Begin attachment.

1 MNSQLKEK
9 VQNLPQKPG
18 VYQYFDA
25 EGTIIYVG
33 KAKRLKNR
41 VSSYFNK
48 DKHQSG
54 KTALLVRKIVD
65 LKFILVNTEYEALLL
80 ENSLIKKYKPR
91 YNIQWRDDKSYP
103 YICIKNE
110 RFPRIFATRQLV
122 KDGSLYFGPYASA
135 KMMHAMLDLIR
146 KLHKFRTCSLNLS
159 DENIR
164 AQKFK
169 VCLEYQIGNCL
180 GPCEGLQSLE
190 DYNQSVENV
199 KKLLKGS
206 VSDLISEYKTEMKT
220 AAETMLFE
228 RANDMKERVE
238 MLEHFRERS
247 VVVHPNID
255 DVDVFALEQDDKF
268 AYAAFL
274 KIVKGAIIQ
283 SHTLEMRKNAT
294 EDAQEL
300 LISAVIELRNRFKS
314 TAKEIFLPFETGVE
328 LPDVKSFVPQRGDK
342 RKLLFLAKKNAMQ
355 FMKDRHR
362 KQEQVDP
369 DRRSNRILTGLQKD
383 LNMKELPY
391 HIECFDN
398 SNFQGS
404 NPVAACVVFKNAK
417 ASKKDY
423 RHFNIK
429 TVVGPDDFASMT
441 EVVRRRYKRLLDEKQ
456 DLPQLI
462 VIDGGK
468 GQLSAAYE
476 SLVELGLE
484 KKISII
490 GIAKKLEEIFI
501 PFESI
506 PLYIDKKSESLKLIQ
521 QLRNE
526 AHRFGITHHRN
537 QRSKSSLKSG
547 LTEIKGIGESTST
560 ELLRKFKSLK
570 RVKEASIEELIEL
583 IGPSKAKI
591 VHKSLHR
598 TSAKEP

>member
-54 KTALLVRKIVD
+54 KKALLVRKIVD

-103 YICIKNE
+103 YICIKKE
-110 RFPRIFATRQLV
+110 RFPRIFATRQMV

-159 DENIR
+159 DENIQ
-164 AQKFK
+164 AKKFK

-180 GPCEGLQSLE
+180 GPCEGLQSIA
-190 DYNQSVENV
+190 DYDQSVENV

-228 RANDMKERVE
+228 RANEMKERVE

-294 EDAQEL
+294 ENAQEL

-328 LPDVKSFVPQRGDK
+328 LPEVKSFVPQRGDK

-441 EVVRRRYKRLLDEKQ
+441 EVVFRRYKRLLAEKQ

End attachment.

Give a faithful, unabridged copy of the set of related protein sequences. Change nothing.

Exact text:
1 MNSQLKEK
9 VQNLPQKPG
18 VYQYFDA
25 EGTIIYVG
33 KAKRLKNR
41 VSSYFNK
48 DKHQSG
54 KTALLVRKIVD
65 LKFILVNTEYEALLL
80 ENSLIKKYKPR
91 YNIQWRDDKSYP
103 YICIKNE
110 RFPRIFATRQLV
122 KDGSLYFGPYASA
135 KMMHAMLDLIR
146 KLHKFRTCSLNLS
159 DENIR
164 AQKFK
169 VCLEYQIGNCL
180 GPCEGLQSLE
190 DYNQSVENV
199 KKLLKGS
206 VSDLISEYKTEMKT
220 AAETMLFE
228 RANDMKERVE
238 MLEHFRERS
247 VVVHPNID
255 DVDVFALEQDDKF
268 AYAAFL
274 KIVKGAIIQ
283 SHTLEMRKNAT
294 EDAQEL
300 LISAVIELRNRFKS
314 TAKEIFLPFETGVE
328 LPDVKSFVPQRGDK
342 RKLLFLAKKNAMQ
355 FMKDRHR
362 KQEQVDP
369 DRRSNRILTGLQKD
383 LNMKELPY
391 HIECFDN
398 SNFQGS
404 NPVAACVVFKNAK
417 ASKKDY
423 RHFNIK
429 TVVGPDDFASMT
441 EVVRRRYKRLLDEKQ
456 DLPQLI
462 VIDGGK
468 GQLSAAYE
476 SLVELGLE
484 KKISII
490 GIAKKLEEIFI
501 PFESI
506 PLYIDKKSESLKLIQ
521 QLRNE
526 AHRFGITHHRN
537 QRSKSSLKSG
547 LTEIKGIGESTST
560 ELLRKFKSLK
570 RVKEASIEELIEL
583 IGPSKAKI
591 VHKSLHR
598 TSAKEP

>member
-54 KTALLVRKIVD
+54 KKALLVRKIVD

-103 YICIKNE
+103 YICIKKE
-110 RFPRIFATRQLV
+110 RFPRIFATRQMV

-159 DENIR
+159 DENIQ
-164 AQKFK
+164 AKKFK

-180 GPCEGLQSLE
+180 GPCEGLQSIA
-190 DYNQSVENV
+190 DYDQSVENV

-228 RANDMKERVE
+228 RANEMKERVE

-294 EDAQEL
+294 ENAQEL

-328 LPDVKSFVPQRGDK
+328 LPEVKSFVPQRGDK

-441 EVVRRRYKRLLDEKQ
+441 EVVFRRYKRLLAEKQ